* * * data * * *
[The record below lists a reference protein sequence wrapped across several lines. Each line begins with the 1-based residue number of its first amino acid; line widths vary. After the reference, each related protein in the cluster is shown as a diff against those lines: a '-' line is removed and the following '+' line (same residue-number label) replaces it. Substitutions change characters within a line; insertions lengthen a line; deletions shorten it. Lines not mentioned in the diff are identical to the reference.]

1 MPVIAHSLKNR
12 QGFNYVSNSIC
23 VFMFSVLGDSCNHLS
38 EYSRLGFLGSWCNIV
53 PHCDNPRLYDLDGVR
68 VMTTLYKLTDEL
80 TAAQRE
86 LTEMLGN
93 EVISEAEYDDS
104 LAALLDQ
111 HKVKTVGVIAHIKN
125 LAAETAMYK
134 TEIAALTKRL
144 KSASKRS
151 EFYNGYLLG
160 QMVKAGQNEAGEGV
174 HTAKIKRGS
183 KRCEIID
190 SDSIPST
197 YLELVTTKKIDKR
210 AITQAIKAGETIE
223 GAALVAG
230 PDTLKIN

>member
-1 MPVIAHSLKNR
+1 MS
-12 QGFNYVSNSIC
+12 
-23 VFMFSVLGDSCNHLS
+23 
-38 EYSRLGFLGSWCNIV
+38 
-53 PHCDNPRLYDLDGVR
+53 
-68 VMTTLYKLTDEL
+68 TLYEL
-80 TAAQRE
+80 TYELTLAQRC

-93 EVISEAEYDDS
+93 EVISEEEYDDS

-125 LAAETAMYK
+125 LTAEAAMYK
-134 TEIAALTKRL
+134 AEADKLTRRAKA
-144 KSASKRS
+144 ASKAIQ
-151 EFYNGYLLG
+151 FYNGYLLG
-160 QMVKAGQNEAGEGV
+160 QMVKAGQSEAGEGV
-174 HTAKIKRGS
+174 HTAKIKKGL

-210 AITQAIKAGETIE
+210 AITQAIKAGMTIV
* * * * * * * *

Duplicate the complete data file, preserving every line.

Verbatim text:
[The record below lists a reference protein sequence wrapped across several lines. Each line begins with the 1-based residue number of its first amino acid; line widths vary. After the reference, each related protein in the cluster is shown as a diff against those lines: a '-' line is removed and the following '+' line (same residue-number label) replaces it. Substitutions change characters within a line; insertions lengthen a line; deletions shorten it. Lines not mentioned in the diff are identical to the reference.]

1 MPVIAHSLKNR
12 QGFNYVSNSIC
23 VFMFSVLGDSCNHLS
38 EYSRLGFLGSWCNIV
53 PHCDNPRLYDLDGVR
68 VMTTLYKLTDEL
80 TAAQRE
86 LTEMLGN
93 EVISEAEYDDS
104 LAALLDQ
111 HKVKTVGVIAHIKN
125 LAAETAMYK
134 TEIAALTKRL
144 KSASKRS
151 EFYNGYLLG
160 QMVKAGQNEAGEGV
174 HTAKIKRGS
183 KRCEIID
190 SDSIPST
197 YLELVTTKKIDKR
210 AITQAIKAGETIE
223 GAALVAG
230 PDTLKIN

>member
-1 MPVIAHSLKNR
+1 MS
-12 QGFNYVSNSIC
+12 
-23 VFMFSVLGDSCNHLS
+23 
-38 EYSRLGFLGSWCNIV
+38 
-53 PHCDNPRLYDLDGVR
+53 
-68 VMTTLYKLTDEL
+68 TLYEL
-80 TAAQRE
+80 TYELTLAQRC

-93 EVISEAEYDDS
+93 EVISEEEYDDS

-125 LAAETAMYK
+125 LTAEAAMYK
-134 TEIAALTKRL
+134 AEADKLTRRAKA
-144 KSASKRS
+144 ASKAIQ
-151 EFYNGYLLG
+151 FYNGYLLG
-160 QMVKAGQNEAGEGV
+160 QMVKAGQSEAGEGV
-174 HTAKIKRGS
+174 HTAKIKKGL

-210 AITQAIKAGETIE
+210 AITQAIKAGMTIV